What are Branched-Chain Amino Acids?
Branched-chain amino acids (BCAA) is the name given to three of the eight essential amino acids needed to make protein: leucine, isoleucine and valine. They are called branched-chain because their structure has a ‘branch’ off the main trunk of the molecule. The combination of these three essential amino acids makes up approximately one-third of skeletal muscle in the human body. In order to get energy, the body can actually break down muscle to get these BCAAs. Therefore, by supplying them during or after a workout, muscles and other tissues are spared from breakdown, which occurs as a natural part of metabolism.
Leucine is the most readily oxidized BCAA and therefore the most effective at causing insulin secretion from the pancreas. It lowers elevated blood sugar levels and aids in growth hormone production. Leucine works in conjunction with the other two BCAAs to protect muscle and act as fuel for the body. They promote the healing of bones, skin and muscle tissue, and are often recommended for patients recovering from surgery.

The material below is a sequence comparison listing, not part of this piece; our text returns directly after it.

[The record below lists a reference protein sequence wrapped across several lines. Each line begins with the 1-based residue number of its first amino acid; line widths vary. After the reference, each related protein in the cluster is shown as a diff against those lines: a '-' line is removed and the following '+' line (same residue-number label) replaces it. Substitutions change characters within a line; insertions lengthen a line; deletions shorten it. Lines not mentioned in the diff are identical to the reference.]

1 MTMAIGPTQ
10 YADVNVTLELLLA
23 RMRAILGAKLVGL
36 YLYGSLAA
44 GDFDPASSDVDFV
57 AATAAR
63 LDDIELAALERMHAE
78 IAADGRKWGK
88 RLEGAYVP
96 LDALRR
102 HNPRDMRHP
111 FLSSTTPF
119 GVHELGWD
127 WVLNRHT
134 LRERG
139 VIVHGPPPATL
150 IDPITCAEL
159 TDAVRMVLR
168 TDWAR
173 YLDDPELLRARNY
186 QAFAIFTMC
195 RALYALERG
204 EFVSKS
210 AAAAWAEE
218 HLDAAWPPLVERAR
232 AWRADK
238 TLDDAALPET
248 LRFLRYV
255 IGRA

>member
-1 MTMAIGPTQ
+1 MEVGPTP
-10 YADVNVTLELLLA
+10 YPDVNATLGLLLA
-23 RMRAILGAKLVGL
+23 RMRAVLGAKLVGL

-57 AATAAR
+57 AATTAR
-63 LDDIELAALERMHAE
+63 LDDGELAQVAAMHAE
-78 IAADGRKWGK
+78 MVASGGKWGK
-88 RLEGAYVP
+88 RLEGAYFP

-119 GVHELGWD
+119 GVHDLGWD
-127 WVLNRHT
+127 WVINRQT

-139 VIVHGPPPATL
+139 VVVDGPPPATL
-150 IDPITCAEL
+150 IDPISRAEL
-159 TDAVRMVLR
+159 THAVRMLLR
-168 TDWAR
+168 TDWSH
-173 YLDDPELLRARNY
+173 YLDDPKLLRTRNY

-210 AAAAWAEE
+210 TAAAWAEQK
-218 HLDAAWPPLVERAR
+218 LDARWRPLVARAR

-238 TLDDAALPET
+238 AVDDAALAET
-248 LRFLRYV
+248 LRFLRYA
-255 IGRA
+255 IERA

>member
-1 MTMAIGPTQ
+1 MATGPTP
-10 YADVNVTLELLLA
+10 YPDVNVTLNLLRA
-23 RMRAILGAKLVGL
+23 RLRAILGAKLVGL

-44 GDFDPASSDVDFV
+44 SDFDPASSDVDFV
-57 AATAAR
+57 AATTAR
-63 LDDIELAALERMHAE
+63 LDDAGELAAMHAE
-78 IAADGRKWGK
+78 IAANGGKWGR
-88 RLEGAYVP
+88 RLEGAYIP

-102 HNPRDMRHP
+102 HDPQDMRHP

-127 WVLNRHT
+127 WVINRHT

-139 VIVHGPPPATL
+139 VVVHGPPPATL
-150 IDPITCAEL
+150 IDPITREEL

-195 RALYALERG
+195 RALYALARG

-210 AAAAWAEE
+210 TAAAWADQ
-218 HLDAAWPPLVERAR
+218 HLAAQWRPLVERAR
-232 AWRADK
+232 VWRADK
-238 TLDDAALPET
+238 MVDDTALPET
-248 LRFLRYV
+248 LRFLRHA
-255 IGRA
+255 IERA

Food sources for leucine are: meat, nuts, beans, brown rice, soy flour and whole wheat.
Isoleucine stabilizes and regulates blood sugar and energy levels. It is also needed for hemoglobin formation. When coupled with the other two BCAAs, they enhance energy, increase endurance and aid in the healing and repair of muscle tissue, making them a valuable tool for athletes.
After a group of healthy people received a single intravenous infusion of these amino acids, the amount of tissue breakdown that normally occurs overnight decreased by 50 percent. In another study, the muscles of a group of marathoners and cross-country runners were spared completely with a daily dose of them.